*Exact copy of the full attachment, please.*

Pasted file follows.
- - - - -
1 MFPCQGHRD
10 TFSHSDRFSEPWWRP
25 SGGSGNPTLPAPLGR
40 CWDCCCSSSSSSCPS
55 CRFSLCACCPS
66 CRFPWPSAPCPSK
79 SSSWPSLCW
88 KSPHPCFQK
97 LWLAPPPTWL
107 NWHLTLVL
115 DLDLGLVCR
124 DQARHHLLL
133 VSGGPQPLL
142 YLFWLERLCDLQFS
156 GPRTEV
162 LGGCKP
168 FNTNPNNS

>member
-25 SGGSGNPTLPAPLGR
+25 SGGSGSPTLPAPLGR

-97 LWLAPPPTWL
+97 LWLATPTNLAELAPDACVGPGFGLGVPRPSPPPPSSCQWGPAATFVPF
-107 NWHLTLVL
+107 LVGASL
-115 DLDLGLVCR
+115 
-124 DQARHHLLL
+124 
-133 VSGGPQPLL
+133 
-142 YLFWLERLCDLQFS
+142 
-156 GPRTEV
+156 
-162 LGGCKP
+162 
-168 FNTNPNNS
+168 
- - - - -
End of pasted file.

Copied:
1 MFPCQGHRD
10 TFSHSDRFSEPWWRP
25 SGGSGNPTLPAPLGR
40 CWDCCCSSSSSSCPS
55 CRFSLCACCPS
66 CRFPWPSAPCPSK
79 SSSWPSLCW
88 KSPHPCFQK
97 LWLAPPPTWL
107 NWHLTLVL
115 DLDLGLVCR
124 DQARHHLLL
133 VSGGPQPLL
142 YLFWLERLCDLQFS
156 GPRTEV
162 LGGCKP
168 FNTNPNNS

>member
-25 SGGSGNPTLPAPLGR
+25 SGGSGSPTLPAPLGR

-97 LWLAPPPTWL
+97 LWLATPTNLAELAPDACVGPGFGLGVPRPSPPPPSSCQWGPAATFVPF
-107 NWHLTLVL
+107 LVGASL
-115 DLDLGLVCR
+115 
-124 DQARHHLLL
+124 
-133 VSGGPQPLL
+133 
-142 YLFWLERLCDLQFS
+142 
-156 GPRTEV
+156 
-162 LGGCKP
+162 
-168 FNTNPNNS
+168 